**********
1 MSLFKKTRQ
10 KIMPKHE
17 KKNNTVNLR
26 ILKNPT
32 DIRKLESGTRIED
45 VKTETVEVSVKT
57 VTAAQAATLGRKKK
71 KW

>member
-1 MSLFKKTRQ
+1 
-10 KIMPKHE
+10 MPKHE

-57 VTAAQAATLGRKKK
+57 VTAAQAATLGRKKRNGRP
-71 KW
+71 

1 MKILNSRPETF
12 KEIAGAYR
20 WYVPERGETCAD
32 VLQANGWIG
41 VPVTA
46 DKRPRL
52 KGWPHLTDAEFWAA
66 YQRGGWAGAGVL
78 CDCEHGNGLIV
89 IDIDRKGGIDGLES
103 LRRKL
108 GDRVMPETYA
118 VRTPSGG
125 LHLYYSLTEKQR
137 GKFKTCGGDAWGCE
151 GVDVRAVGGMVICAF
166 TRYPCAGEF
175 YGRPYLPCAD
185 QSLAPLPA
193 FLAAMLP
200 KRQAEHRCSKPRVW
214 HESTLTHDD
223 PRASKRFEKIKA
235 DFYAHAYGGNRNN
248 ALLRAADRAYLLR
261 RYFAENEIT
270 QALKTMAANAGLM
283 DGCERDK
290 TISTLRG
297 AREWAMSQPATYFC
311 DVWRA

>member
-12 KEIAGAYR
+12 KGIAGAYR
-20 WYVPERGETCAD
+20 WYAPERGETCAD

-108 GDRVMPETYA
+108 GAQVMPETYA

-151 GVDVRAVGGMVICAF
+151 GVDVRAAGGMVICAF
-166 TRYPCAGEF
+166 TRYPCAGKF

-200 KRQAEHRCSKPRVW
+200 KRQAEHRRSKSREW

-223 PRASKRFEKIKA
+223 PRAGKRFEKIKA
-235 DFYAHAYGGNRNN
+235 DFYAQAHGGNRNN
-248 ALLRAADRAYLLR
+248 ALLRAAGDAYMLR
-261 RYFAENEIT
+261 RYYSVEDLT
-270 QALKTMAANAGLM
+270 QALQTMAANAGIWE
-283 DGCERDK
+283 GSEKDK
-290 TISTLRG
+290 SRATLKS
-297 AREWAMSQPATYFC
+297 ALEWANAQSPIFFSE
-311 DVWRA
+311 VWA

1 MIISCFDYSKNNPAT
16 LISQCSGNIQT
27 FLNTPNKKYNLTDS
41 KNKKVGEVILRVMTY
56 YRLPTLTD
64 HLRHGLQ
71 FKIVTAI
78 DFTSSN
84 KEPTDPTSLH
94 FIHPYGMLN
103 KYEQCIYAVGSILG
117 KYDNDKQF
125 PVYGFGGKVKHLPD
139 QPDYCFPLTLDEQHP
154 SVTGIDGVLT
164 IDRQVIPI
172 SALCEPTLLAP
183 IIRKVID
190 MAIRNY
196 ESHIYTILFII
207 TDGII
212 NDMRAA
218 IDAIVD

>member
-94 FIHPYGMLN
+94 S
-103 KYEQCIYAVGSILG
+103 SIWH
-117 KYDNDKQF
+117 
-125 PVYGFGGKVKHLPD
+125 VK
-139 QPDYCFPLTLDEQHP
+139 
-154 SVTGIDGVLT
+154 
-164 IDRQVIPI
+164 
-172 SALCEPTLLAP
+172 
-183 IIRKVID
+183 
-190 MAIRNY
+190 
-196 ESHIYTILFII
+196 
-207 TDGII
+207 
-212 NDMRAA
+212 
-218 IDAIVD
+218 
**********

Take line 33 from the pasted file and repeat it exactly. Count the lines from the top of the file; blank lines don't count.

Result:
151 GVDVRAVGGMVICAF